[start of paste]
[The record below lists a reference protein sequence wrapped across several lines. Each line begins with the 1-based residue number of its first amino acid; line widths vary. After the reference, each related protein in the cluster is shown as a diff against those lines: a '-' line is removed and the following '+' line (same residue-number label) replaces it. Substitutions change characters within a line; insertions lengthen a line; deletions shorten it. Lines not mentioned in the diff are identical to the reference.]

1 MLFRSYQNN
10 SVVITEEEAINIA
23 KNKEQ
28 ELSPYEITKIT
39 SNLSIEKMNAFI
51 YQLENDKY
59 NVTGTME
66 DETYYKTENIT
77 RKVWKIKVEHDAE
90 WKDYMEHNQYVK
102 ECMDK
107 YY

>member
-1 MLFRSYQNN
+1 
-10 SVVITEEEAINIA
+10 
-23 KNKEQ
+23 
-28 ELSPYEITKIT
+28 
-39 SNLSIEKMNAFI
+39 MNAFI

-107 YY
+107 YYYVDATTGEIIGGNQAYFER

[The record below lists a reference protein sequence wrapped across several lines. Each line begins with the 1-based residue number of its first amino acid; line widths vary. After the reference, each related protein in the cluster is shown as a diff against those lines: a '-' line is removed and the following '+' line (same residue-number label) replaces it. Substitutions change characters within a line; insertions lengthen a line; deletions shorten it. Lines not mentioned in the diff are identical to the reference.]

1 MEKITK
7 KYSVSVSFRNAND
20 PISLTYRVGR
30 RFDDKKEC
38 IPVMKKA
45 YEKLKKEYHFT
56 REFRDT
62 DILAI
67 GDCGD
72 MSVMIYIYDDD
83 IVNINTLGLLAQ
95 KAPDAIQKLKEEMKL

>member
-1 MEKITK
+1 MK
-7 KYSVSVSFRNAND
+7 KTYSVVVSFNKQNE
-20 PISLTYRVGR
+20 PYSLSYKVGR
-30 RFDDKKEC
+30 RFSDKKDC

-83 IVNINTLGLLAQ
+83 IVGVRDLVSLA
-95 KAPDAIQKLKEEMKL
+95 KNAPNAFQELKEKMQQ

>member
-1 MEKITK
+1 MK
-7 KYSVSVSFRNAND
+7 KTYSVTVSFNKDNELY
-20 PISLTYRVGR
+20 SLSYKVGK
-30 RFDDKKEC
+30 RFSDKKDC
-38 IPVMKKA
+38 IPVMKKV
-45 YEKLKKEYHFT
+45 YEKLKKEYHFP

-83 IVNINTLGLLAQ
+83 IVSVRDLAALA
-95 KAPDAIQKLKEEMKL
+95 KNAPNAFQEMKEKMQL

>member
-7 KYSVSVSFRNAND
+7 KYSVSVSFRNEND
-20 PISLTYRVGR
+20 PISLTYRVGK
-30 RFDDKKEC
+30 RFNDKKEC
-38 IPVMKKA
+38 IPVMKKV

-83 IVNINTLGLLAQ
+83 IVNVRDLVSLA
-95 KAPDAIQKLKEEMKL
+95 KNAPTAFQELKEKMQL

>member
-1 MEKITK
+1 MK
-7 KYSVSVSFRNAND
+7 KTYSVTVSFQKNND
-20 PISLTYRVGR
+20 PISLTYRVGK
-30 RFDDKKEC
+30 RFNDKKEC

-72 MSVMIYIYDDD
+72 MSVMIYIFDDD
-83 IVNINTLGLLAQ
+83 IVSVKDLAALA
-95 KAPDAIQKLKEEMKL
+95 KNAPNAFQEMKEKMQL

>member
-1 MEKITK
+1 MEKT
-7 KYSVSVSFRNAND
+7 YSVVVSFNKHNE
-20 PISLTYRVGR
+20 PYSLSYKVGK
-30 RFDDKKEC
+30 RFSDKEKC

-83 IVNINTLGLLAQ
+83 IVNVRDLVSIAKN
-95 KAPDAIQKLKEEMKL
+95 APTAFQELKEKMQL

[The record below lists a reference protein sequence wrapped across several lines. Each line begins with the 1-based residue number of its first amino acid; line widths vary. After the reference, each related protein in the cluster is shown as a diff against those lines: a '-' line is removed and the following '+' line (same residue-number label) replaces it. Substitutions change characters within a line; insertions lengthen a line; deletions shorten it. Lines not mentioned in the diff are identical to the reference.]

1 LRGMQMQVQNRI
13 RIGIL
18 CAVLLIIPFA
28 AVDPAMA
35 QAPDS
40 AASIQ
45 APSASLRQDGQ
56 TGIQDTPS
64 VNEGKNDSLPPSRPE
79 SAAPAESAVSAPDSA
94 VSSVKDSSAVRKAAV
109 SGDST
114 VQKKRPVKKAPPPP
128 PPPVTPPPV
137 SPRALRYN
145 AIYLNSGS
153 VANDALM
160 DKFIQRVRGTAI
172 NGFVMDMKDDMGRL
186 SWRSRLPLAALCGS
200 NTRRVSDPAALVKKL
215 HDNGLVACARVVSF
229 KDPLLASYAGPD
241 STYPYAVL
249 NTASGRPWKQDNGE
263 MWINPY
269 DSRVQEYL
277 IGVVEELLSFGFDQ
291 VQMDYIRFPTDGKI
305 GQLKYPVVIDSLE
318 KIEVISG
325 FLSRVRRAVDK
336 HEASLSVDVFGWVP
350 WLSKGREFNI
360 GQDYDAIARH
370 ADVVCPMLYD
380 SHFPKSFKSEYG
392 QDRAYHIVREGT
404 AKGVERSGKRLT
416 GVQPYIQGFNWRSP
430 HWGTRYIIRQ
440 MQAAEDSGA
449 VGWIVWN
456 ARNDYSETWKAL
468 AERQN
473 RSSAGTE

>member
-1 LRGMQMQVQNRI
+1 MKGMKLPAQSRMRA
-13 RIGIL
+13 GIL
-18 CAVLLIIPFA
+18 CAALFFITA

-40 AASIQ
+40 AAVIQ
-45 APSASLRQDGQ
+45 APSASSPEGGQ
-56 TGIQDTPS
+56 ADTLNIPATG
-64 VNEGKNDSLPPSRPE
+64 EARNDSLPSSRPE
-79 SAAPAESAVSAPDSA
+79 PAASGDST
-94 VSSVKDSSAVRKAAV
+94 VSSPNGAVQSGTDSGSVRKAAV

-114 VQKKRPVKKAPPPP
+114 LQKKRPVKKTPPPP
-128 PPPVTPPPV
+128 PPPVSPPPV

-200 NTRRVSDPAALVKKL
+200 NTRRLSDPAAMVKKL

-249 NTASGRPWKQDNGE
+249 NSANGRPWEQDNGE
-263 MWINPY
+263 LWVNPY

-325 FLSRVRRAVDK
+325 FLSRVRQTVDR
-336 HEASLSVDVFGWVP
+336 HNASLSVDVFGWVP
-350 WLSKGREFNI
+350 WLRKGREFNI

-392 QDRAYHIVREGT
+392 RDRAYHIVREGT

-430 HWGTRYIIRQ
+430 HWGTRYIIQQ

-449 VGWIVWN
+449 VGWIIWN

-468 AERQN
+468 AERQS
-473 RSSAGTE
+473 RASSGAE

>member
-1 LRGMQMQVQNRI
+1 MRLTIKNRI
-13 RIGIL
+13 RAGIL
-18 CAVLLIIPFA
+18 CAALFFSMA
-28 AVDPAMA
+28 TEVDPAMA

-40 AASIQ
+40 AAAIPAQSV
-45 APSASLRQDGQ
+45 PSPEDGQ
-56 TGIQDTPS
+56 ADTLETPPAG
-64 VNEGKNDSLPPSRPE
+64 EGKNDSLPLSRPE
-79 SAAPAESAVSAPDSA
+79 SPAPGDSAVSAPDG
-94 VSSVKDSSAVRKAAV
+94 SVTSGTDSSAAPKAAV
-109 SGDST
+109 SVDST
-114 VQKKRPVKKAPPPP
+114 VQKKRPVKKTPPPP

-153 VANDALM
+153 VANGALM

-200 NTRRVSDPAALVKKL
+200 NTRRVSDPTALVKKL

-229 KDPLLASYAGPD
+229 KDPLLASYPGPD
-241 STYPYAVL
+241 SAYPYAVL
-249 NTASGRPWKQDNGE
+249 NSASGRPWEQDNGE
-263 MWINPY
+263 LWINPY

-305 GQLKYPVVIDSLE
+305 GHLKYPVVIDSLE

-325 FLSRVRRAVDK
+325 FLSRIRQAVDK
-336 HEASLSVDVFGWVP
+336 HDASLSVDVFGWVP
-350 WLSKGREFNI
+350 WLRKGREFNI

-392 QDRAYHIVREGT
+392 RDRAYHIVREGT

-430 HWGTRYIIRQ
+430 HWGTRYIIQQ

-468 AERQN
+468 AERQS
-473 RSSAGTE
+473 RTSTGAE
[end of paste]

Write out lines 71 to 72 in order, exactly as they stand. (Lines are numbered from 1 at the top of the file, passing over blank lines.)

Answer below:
-7 KYSVSVSFRNAND
+7 KYSVSVSFRNEND